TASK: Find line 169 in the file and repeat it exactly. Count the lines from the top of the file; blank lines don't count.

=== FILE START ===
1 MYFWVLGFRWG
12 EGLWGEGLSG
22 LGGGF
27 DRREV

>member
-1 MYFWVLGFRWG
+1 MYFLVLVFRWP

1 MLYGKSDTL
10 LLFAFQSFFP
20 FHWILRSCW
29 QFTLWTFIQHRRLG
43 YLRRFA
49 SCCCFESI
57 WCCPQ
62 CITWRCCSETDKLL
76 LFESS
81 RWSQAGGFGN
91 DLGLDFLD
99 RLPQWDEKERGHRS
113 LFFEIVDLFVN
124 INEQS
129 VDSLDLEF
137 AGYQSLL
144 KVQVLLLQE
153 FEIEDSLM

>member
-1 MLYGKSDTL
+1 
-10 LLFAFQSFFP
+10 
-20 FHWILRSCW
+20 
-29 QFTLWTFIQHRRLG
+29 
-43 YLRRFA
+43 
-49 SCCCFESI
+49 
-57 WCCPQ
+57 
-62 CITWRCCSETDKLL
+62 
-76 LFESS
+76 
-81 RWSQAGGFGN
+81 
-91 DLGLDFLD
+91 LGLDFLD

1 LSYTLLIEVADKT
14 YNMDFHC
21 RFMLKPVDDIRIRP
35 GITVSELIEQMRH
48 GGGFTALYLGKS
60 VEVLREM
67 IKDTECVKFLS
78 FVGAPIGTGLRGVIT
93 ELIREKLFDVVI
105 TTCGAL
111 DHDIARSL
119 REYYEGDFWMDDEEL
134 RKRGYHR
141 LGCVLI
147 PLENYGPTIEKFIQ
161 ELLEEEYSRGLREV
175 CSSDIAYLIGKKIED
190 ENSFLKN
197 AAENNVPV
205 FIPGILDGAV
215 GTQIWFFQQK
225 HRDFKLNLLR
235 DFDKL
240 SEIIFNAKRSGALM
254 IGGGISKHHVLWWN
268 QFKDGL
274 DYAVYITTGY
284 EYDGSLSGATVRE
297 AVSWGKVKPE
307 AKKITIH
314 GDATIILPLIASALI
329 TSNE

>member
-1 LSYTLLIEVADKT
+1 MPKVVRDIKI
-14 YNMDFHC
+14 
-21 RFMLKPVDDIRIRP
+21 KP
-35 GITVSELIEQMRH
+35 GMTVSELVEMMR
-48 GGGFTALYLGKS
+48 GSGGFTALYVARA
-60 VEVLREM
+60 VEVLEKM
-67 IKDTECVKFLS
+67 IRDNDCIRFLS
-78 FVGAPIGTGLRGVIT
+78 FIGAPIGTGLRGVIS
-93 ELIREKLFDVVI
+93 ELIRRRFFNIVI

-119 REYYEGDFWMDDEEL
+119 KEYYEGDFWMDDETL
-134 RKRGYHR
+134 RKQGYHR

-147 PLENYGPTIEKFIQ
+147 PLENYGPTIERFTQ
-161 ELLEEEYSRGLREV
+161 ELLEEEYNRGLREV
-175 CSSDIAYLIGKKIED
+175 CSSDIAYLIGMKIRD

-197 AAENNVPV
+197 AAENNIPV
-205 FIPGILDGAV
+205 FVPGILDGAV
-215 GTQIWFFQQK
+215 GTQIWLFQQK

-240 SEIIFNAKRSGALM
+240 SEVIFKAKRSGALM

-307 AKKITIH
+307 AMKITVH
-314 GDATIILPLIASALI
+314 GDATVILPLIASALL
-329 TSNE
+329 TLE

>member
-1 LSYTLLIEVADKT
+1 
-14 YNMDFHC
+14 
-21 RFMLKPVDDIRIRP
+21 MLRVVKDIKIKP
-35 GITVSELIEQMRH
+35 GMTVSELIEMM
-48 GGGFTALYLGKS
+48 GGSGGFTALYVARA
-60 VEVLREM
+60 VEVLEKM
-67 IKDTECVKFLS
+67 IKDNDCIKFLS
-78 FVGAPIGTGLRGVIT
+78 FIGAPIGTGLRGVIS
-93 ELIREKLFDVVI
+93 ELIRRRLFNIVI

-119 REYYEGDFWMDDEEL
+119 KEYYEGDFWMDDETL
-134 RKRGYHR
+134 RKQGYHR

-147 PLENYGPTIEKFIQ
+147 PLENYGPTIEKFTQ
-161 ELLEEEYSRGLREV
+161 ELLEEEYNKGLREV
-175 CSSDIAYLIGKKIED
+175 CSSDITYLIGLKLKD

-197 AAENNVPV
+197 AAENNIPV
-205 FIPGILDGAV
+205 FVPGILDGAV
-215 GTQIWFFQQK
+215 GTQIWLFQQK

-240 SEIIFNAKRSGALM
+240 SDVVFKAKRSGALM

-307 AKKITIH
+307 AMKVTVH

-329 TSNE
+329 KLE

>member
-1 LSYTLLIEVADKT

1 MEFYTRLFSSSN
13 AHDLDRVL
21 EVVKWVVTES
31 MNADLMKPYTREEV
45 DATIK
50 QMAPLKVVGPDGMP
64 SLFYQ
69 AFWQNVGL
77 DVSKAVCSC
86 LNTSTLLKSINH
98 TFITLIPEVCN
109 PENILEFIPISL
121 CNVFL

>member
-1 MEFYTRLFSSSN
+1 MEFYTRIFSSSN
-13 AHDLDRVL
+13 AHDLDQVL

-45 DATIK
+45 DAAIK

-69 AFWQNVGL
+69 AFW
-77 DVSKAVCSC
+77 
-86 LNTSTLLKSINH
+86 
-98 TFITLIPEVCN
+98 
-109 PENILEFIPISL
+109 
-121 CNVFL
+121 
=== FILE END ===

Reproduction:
21 EVVKWVVTES